I recently participated in a national educational conference where a school superintendent talked about the teachers in her district videotaping their classroom lessons with the Swivl robotic platform to improve instructional practice and submit as proof for their teacher evaluation eportfolio. The superintendent felt that capturing and using video in a classroom setting is a powerful, authentic and safe way for teachers to reflect on their practice and motivated their teachers to try new ways to engage and instruct their students. I plan on sharing this approach with our district administrative team to consider implementing initially as an opt-in staff basis. Based on what I read and what was shared on this topic at my conference, I would probably extend this approach to include having the teacher find a trusted peer to share videos with for reflection and collaborative purposes, add in a Google Hangout component with an instructional coach to help facilitate deeper reflection and also offer any other needed supports to foster positive teacher growth.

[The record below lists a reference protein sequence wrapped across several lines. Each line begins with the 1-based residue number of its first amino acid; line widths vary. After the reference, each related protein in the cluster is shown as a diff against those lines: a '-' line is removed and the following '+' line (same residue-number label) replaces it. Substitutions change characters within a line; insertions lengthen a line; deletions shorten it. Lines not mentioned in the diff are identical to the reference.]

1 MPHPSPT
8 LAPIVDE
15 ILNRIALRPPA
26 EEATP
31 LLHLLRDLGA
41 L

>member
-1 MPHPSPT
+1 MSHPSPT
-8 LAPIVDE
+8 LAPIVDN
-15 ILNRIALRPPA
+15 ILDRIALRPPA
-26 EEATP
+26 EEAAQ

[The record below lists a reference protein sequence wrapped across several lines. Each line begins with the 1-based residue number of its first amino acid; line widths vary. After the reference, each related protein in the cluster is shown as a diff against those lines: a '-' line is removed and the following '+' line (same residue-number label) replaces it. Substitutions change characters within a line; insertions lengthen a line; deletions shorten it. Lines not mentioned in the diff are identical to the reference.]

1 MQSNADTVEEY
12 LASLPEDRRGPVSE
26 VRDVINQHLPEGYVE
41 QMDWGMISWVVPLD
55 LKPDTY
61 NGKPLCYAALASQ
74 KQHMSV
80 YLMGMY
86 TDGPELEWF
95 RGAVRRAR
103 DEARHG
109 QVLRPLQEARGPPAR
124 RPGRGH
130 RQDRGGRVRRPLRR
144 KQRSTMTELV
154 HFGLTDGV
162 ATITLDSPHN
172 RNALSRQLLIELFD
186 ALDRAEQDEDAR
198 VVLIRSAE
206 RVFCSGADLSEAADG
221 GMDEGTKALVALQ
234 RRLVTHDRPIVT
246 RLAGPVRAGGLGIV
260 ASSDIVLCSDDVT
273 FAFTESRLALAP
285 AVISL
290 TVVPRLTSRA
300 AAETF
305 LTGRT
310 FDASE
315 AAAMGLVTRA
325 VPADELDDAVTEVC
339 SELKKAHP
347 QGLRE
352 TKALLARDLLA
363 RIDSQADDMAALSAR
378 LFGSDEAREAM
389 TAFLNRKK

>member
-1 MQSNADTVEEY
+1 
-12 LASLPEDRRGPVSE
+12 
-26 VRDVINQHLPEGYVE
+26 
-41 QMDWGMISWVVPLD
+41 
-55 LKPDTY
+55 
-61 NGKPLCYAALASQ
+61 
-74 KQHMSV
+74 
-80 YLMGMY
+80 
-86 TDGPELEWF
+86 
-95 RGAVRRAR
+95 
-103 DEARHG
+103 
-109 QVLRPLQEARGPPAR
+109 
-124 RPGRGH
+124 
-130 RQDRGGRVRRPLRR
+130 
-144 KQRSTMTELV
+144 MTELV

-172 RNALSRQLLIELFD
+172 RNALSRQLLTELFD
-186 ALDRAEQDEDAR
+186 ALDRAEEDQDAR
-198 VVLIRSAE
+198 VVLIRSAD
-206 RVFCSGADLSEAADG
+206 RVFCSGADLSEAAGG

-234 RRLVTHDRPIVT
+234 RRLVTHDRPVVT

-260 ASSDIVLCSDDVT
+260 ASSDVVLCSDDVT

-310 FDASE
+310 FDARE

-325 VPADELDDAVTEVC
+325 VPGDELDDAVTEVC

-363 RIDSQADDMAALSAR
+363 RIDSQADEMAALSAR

Does Technology Make People Smarter?

Salomon, G, & Perkins, D. (2005). Do technologies make us smarter? Intellectual amplification with, of and through technology. In R.J. Sternberg, & D. D. Preiss (Eds). Intelligence and technology: The impact of tools on the nature and development of human abilities (pp. 71-86). Mahwah, NJ: Lawrence Erlbaum Associates.

Salomon and Perkins present an exceptional article by asking, “Do technologies expand our cognitive capabilities in any fundamental sense?” This clever approach in questioning extends the age-old question of “Do technologies really enhance the classroom?”, by providing a much deeper focus on the role that technology plays in cognition. Their schema uses a discerning lens to study three kinds of “effects” that technology has in learning: 1) “effects with technology”, when it is used to improve the intellectual performance while one is operating the tool; 2) “effects of technology”, when the use of technology may leave cognitive residues which enhance performance even after one stops using it; and 3) “effects through technology”, when the technology sometimes does not just enhance performance, but fundamentally reorganizes it (p. 72). Salomon and Perkins’ definitions of the “effects” of technology assist stakeholders in determining the affordances and also the limits of the role that technology plays in the classroom before, during and after integration into the learning setting.